Can Halloween Candy Go Bad?   

Can Halloween Candy Go Bad?

Halloween candy, ghost candies, pumpkin bowl, Jack O lantern and decorative set up.
Clinical Contributors to this story:
Kaitlin McKenzie, RDN

The spookiest time of year is upon us, and with it comes piles of candy. We all love to hoard candy after Halloween is over, but how long are these candies good for? Do they expire?

“Yes, candy does expire, but the good news is that most types of candy are good to eat for six to 12 months,” says registered oncology dietician, Kaitlin Mckenzie. The shelf life of a candy also depends on the type of candy and where you store it. 

Here are some guidelines from the National Confectioners Association on how long to keep various candies and how to keep them fresh:

How long is Halloween candy good for?

  • Soft chocolates, like milk and white chocolate, last eight to 10 months.
  • Dark chocolate lasts the longest, up to two years. People might see a white coating on the dark chocolate when it’s older, which is called “bloom.” Bloom is not harmful and it’s safe to eat.
  • Hard candy like lollipops can last up to a year when stored at room temperature or in a cool, dry location.
  • Gummies last for six to nine months from the date of purchase.
  • Soft candies like caramel and jelly beans last six to nine months if the package has been opened and left at room temperature. If unopened, they can last up to one year.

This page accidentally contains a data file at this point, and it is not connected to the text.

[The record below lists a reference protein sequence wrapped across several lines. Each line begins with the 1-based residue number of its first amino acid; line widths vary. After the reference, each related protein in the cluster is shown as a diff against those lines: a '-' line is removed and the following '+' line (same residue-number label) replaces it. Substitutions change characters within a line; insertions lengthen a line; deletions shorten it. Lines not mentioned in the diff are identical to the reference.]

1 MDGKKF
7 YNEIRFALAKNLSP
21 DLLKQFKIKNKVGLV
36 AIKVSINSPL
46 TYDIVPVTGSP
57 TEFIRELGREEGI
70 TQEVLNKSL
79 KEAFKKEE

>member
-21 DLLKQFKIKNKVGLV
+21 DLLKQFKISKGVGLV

• Candy corn can last three to six months if the package is opened and stored at room temperature. If unopened, it can last for nine months. 

“An easy rule of thumb is to toss any remaining Halloween candy by the time Easter comes, and vice versa - that way, any excess candies are never around longer than six months or so,” adds Kaitlin.

How to Store Candy So It Stays Fresh and Safe to Eat

  • Keep all candies in their original packaging whenever possible and, once it’s opened, keep them in a sealed jar. 
  • The pantry is a safe place to store all the candy. If you store them in an airtight container, that’s even better. 
  • Freezing is a popular method to keep candies to last long, but remember not all candies are to be frozen. Avoid freezing candies with fruits and nuts. Toffee and truffles can be frozen for up to two months. 
  • Avoid mixing candies in the same jar as some candies absorb moisture (such as caramel, mints and hard candies) and some lose moisture (such as fudge and creamy candies). Storing these in the same jar will cause hard candies to become sticky and lose their texture.
  • For the safety of pets and young children, store candy on a shelf that is out of reach. Chocolate candy is toxic to dogs, and many small candies can be a choking hazard.

Next Steps & Resources:

The material provided through HealthU is intended to be used as general information only and should not replace the advice of your physician. Always consult your physician for individual care.



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